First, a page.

I love historical fiction. It is great to enjoy a good story and learn just a bit about history along the way. For me history makes more sense when I read about it through the lives of the people who lived it. So it stands to reason that I also am attracted to the middle grade fiction books that tell a story that pulls in bits and pieces of history.
Elise Broach has done that with her new book The Wolf Keepers. She has a fictional story of a young girl living in the zoo with her father the zookeeper. She is interested in the new wolf exhibit (so we have a bit of real science about animals coming into the story). The location of this zoo is not far from Yosemite National Park (a real location with real facts about the park) and Lizzie our main character is learning about John Muir while writing in her summer homework journal ( a real naturalist and writer from history).
Broach has taken so many little pieces of history and wove them into an adventure story that quickly pulls you into it’s mystery. We have a homeless run away boy hiding in the zoo, we have wolves quickly becoming ill and no one knows why. We have Lizzie in the middle of it all trying to sort things out while making a new friend who leads her into the depths of Yosemite, a lost cabin and an old curse.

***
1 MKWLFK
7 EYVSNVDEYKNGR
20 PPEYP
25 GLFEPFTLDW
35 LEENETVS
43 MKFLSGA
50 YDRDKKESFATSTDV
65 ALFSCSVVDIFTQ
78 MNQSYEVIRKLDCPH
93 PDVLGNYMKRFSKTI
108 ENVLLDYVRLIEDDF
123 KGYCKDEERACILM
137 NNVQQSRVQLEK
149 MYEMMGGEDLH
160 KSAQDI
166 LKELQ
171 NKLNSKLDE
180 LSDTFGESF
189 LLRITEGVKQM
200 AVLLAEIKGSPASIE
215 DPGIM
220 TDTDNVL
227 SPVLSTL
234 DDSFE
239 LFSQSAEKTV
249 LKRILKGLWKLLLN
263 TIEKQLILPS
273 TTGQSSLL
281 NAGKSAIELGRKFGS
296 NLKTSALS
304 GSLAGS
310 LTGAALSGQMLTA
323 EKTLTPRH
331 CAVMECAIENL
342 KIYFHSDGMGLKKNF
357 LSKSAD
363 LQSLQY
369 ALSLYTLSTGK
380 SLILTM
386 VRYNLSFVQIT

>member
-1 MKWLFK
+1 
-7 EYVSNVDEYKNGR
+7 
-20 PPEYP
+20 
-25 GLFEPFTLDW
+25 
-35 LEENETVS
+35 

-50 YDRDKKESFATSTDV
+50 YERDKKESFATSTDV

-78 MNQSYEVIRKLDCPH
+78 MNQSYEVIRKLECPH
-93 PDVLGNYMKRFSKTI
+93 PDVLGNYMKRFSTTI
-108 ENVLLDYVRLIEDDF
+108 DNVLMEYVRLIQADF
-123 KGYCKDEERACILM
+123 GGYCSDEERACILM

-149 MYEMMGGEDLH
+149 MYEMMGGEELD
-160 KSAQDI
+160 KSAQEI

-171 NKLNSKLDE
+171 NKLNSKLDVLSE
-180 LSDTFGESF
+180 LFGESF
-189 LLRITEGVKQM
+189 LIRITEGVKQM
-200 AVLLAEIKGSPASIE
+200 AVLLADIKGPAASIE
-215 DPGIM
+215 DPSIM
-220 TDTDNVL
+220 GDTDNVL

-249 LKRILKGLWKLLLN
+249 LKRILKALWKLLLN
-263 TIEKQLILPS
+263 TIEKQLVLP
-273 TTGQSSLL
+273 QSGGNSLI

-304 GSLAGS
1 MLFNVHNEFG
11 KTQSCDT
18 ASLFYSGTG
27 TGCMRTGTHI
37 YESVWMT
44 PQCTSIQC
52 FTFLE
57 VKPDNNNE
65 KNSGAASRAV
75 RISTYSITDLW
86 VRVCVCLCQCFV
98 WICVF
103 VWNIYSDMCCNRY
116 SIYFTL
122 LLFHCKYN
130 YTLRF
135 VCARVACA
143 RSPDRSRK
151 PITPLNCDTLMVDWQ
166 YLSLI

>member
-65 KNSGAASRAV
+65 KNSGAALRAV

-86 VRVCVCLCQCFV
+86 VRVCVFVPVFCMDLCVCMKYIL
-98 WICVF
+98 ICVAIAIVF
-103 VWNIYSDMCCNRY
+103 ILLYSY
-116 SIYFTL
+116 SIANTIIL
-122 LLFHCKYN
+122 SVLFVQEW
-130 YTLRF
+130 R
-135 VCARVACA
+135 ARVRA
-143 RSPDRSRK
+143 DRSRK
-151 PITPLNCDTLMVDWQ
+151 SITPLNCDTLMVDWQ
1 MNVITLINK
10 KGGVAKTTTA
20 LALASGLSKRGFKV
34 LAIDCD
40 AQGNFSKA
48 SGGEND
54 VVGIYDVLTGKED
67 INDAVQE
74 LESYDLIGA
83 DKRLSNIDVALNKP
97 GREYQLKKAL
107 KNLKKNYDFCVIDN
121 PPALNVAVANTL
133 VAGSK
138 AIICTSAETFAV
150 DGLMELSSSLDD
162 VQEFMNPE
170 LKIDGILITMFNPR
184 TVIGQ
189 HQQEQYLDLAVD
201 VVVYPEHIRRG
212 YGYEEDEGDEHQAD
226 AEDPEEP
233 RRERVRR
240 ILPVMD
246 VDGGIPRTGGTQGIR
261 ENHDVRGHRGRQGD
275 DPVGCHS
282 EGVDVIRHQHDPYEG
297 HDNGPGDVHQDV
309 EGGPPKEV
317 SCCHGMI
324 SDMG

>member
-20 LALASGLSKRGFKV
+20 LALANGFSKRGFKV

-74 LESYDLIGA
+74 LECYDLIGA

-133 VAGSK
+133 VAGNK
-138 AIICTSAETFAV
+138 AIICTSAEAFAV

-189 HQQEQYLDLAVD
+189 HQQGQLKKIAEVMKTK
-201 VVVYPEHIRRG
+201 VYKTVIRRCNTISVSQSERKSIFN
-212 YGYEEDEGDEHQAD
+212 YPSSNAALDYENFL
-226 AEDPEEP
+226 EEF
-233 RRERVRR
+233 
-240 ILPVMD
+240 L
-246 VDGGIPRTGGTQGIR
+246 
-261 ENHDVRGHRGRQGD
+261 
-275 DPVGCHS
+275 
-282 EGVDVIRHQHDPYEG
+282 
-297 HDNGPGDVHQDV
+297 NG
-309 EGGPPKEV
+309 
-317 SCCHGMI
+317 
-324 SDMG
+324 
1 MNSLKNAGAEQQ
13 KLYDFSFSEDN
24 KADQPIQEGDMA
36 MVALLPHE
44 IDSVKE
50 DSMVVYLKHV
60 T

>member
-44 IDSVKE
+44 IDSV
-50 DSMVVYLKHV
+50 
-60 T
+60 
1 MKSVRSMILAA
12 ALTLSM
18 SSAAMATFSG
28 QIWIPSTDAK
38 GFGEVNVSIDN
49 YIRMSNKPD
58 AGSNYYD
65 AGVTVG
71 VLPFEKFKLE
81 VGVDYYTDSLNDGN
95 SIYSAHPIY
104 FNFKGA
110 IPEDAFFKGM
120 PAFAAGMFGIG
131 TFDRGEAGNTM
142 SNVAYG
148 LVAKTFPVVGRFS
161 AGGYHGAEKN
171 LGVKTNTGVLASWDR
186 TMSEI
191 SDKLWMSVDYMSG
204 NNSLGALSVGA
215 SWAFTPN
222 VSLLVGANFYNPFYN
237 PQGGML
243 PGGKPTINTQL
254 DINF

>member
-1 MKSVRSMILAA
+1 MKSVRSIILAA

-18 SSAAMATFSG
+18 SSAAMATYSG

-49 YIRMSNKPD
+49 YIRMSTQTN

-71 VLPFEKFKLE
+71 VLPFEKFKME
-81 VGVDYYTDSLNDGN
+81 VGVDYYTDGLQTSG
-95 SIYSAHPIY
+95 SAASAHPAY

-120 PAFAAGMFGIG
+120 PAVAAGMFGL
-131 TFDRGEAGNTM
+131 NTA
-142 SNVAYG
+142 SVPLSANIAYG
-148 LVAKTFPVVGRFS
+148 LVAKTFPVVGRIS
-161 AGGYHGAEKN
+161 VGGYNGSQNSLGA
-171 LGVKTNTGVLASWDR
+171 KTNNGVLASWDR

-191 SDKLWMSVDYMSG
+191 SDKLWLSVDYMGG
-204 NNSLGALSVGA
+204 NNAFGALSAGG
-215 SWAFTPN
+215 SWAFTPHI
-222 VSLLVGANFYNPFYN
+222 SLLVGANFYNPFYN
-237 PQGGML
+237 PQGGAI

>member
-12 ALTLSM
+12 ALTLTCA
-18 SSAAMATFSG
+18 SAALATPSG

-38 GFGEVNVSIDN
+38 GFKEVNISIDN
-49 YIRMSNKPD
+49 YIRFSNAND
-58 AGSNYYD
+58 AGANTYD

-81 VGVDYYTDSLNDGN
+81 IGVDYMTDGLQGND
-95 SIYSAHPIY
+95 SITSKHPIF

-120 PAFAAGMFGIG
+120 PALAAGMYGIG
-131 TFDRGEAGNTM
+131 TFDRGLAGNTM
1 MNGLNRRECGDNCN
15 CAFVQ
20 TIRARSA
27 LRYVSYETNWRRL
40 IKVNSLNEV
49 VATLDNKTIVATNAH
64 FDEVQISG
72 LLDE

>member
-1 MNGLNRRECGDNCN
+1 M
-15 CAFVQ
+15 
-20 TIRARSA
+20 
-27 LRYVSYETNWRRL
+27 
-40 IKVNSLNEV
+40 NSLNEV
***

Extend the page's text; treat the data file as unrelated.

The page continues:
Each of these events link to real life stories that can be read about and researched by your students. Broach has added some historical facts in an authors note at the back of the book to help get them started.
Besides the historical information we can use this as a model for students when teaching about journaling and writing. There is also lots to discuss about families, loss, relationships and the protection of wild life and the environment tucked into this story as well. A great debate could be set up about the releasing of wolfs back into the wild. (I would tell you more but I want you to read the story first – don’t want to give things away.)
This little gem came out in August and would be great to add to a reading group as you begin a research unit. A bit of fiction along side research makes for interesting work on the half of middle grade students.